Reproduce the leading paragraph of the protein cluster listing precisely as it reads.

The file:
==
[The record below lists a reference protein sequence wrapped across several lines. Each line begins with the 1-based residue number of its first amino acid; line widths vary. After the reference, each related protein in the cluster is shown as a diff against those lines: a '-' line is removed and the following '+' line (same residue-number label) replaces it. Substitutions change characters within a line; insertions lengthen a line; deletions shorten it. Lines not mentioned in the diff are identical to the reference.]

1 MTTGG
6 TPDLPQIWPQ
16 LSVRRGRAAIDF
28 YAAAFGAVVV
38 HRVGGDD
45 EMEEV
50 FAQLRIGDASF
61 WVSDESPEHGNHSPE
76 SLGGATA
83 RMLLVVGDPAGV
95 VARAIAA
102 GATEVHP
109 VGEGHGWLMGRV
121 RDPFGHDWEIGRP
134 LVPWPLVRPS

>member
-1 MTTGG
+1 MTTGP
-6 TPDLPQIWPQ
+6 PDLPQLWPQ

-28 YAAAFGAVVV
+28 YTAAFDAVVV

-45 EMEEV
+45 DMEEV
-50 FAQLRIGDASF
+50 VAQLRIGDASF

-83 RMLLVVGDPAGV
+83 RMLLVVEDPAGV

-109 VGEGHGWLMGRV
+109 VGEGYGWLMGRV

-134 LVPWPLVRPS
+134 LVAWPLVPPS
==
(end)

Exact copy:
[The record below lists a reference protein sequence wrapped across several lines. Each line begins with the 1-based residue number of its first amino acid; line widths vary. After the reference, each related protein in the cluster is shown as a diff against those lines: a '-' line is removed and the following '+' line (same residue-number label) replaces it. Substitutions change characters within a line; insertions lengthen a line; deletions shorten it. Lines not mentioned in the diff are identical to the reference.]